AROUND half of all breast cancer patients could one day benefit from having the cheap and widely-available female hormone progesterone added to their treatment, according to Cancer Research UK funded research published in Nature today (Thursday)*.
Tumours fuelled by the female hormone oestrogen are treated with drugs like tamoxifen to block oestrogen receptors, which cause cancer cells to grow.
Women whose tumours have progesterone receptors as well are known to have a better outlook. But for decades scientists have been unable to pinpoint why.
Scientists at Cancer Research UK's Cambridge Research Institute and the University of Adelaide revealed how the progesterone receptor 'talks to' the oestrogen receptor in breast cancer cells to change their behaviour, ultimately slowing down tumour growth.
Cancer Research UK's Dr Jason Carroll, who led the study with Professor Wayne Tilley at the University of Adelaide in Australia, said: "We've used cutting-edge technology to tease out the crucial role that progesterone receptors play in breast cancer - a mystery that has baffled scientists for many years.
"This important laboratory research helps explain why some breast cancer patients have a better outlook. Crucially, it provides a strong case for a clinical trial to investigate the potential benefit of adding progesterone to drugs that target the oestrogen receptor, which could improve treatment for the majority of hormone-driven breast cancers."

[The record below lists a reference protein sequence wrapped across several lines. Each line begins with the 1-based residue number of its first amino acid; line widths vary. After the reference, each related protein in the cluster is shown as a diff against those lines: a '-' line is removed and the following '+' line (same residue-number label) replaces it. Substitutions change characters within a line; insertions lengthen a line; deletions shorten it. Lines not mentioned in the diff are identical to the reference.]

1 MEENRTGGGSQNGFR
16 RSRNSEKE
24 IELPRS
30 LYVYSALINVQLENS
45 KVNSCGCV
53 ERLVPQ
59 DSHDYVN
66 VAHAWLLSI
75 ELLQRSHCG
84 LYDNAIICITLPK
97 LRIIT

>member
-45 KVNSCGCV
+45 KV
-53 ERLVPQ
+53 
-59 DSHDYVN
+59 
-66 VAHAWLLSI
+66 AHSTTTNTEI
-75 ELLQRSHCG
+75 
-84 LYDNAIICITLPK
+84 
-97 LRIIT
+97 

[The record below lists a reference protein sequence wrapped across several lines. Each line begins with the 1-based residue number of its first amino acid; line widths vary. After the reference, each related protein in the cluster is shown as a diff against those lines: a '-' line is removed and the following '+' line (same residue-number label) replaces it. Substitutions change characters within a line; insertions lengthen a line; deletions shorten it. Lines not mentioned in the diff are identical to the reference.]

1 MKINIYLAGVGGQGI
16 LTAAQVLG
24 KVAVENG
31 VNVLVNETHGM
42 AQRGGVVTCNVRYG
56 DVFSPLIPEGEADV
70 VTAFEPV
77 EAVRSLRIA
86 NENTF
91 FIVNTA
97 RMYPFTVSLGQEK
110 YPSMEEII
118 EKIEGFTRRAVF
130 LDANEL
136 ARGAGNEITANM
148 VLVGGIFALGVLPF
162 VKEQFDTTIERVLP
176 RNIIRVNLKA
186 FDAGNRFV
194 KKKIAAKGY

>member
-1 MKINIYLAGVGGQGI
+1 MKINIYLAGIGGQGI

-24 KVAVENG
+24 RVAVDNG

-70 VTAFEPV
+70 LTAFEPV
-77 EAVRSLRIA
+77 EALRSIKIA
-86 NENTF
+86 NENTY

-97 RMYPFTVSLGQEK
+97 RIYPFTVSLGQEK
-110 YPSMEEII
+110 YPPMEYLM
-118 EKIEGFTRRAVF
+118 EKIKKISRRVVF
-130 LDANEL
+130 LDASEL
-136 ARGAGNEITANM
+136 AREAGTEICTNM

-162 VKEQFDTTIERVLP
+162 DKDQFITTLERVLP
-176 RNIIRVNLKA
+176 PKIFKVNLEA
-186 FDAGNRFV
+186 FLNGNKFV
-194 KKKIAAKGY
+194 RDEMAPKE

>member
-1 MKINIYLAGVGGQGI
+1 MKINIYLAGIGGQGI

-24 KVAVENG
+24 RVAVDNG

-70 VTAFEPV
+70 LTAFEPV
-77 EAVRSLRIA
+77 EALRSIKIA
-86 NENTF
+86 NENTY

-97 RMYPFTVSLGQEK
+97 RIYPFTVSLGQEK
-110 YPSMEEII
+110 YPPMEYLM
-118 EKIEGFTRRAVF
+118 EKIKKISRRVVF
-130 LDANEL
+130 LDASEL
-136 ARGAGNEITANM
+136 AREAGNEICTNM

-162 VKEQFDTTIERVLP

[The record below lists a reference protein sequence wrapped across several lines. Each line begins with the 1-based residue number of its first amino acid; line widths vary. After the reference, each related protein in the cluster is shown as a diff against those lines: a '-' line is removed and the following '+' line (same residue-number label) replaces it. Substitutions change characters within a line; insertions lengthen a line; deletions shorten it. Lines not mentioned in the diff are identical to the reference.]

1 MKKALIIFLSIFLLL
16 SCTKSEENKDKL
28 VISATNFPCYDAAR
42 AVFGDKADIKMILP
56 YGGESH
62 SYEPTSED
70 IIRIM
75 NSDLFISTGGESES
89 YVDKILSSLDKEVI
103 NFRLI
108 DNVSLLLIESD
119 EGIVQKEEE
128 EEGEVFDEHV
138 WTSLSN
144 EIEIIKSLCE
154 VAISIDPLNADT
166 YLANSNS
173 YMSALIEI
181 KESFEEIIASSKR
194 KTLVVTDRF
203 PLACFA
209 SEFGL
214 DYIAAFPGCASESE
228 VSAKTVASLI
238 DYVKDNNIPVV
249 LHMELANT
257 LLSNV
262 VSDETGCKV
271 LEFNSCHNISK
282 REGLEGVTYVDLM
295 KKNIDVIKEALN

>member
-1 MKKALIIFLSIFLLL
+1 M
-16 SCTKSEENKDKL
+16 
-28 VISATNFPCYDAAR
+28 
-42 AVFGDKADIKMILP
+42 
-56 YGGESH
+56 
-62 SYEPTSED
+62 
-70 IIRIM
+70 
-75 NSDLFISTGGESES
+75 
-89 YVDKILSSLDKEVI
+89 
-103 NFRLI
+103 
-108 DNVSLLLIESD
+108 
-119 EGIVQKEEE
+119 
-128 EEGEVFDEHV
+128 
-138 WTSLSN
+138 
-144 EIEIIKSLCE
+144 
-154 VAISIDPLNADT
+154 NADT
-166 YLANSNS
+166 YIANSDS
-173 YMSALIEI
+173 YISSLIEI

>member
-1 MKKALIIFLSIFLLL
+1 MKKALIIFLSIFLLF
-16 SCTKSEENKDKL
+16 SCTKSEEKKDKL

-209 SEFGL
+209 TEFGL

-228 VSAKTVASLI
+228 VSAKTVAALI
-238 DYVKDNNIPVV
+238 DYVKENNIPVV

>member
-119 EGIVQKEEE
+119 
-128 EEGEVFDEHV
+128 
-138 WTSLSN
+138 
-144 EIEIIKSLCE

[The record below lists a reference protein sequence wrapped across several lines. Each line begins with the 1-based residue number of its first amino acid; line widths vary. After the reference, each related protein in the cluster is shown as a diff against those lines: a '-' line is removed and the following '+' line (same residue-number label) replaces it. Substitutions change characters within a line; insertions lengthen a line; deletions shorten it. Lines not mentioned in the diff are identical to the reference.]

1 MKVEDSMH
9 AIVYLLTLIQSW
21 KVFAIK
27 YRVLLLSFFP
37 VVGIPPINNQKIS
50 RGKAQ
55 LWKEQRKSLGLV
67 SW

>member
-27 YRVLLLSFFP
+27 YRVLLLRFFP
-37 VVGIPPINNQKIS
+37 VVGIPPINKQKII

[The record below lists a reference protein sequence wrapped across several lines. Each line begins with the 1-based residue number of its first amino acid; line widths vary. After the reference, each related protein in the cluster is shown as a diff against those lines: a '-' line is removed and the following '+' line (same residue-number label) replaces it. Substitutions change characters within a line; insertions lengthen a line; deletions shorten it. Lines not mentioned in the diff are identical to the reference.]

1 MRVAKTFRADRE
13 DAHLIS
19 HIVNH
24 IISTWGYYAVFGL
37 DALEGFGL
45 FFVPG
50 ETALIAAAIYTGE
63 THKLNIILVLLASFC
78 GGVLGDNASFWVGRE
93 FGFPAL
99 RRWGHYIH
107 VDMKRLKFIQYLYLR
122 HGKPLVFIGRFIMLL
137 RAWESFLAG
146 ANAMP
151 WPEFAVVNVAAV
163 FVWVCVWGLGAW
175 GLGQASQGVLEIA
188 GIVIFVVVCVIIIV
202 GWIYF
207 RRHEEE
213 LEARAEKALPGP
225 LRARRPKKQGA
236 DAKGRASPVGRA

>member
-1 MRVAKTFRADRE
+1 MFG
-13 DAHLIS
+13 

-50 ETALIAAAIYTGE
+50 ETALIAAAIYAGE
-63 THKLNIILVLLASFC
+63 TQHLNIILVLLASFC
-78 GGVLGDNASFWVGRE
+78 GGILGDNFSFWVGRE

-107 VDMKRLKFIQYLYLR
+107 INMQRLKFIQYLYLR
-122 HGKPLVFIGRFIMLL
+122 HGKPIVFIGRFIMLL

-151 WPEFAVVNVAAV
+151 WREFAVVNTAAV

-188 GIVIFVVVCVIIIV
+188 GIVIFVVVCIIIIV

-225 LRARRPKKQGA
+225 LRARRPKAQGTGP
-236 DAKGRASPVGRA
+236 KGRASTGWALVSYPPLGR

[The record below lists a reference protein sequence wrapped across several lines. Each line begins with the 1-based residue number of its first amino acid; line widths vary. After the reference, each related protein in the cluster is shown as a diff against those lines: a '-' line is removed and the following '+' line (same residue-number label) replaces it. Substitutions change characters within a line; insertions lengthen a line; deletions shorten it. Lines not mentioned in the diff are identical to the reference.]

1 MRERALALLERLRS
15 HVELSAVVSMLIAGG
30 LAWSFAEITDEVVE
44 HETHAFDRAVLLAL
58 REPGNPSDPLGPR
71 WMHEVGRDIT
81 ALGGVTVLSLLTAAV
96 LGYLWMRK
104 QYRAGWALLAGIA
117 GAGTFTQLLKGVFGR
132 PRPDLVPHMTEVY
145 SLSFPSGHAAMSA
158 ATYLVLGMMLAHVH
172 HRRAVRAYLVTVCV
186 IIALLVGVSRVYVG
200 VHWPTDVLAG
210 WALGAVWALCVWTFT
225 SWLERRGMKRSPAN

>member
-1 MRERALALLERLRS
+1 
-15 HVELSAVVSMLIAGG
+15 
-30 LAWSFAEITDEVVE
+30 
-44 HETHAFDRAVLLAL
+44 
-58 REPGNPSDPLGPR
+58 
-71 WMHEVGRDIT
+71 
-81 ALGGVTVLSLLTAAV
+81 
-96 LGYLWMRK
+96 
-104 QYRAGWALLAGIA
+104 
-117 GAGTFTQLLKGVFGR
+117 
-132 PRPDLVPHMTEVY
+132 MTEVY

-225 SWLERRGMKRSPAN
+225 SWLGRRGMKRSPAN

There are around 50,000 new cases of breast cancer each year in the UK and around half could potentially benefit from this finding, according to the researchers.
Dr Emma Smith, senior science communication officer at Cancer Research UK, said: "This exciting study in cells shows how a cheap, safe, and widely available drug could potentially improve treatment for around half of all breast cancer patients. Thanks to research, almost 70 per cent of women now survive breast cancer beyond 20 years - but so much more must be done and we won't stop until we find cures for all forms of the disease."